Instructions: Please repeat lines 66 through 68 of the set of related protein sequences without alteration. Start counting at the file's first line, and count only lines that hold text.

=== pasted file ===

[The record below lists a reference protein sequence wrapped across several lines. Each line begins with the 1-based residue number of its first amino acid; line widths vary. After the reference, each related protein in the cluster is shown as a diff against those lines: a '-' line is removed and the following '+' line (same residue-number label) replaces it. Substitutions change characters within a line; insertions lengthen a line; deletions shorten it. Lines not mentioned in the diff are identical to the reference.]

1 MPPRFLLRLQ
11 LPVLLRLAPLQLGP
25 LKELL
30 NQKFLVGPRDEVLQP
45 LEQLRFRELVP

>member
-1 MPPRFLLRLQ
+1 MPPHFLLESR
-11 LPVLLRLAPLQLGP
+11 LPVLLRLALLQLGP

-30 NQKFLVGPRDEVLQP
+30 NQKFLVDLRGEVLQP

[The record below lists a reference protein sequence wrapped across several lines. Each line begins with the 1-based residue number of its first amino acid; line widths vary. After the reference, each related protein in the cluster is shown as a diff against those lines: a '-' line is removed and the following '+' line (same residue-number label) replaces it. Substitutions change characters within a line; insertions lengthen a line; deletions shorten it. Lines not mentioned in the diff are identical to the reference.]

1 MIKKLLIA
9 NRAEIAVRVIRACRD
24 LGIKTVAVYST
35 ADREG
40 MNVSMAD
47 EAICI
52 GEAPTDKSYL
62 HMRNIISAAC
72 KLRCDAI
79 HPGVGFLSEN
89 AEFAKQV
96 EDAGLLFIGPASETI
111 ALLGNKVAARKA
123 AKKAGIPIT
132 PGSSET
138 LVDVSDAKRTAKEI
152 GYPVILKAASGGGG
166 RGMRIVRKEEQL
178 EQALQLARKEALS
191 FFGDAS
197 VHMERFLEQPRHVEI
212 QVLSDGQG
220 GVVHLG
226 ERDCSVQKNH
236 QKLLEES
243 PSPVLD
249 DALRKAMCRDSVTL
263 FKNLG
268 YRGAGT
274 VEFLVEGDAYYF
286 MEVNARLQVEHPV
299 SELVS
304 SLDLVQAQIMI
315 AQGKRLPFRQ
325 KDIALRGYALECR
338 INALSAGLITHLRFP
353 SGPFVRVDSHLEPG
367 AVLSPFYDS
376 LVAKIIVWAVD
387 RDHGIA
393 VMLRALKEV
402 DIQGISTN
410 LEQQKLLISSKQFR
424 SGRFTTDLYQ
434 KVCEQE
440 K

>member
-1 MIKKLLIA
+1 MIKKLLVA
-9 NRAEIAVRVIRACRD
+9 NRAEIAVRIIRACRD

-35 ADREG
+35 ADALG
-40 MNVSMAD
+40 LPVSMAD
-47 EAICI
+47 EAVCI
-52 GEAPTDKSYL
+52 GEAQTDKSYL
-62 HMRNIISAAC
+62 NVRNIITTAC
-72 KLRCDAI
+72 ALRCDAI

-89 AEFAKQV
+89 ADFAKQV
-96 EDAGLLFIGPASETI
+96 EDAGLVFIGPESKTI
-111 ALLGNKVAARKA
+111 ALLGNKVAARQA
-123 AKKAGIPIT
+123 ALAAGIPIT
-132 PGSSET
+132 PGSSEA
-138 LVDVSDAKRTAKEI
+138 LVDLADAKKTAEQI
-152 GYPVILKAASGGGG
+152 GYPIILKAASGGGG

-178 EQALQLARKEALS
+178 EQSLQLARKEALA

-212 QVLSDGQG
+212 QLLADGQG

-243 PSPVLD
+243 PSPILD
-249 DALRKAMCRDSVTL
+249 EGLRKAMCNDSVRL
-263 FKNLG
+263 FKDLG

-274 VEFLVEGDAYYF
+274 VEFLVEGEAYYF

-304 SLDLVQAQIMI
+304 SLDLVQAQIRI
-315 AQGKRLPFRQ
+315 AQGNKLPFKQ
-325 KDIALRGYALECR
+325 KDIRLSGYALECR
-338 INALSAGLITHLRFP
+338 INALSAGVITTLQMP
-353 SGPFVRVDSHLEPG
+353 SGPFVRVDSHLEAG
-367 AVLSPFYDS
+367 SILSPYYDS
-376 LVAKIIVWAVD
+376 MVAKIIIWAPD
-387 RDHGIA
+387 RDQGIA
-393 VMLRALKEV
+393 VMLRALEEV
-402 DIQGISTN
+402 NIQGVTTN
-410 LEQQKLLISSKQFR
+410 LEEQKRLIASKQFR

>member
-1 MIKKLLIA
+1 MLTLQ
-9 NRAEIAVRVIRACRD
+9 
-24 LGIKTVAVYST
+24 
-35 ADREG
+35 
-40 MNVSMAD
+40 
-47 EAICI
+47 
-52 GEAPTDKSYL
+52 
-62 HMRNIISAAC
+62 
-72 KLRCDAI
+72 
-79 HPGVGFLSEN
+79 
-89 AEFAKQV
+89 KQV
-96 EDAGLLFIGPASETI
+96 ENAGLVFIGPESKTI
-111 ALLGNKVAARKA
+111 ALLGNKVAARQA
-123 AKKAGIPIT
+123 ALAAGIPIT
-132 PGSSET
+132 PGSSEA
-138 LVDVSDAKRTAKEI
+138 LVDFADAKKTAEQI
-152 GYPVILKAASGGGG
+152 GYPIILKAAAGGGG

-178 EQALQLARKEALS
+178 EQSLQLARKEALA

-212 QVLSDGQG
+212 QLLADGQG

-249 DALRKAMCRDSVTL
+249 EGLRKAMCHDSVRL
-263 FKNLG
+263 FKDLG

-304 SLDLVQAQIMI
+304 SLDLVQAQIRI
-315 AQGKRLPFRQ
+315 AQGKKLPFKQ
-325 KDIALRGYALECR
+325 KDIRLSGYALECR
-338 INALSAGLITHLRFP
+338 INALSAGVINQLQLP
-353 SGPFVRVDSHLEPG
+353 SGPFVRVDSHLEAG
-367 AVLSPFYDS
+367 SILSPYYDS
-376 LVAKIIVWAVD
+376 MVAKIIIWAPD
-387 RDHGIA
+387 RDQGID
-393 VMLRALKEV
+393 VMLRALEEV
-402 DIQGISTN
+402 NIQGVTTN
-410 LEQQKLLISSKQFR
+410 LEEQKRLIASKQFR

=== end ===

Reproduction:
-35 ADREG
+35 ADALG
-40 MNVSMAD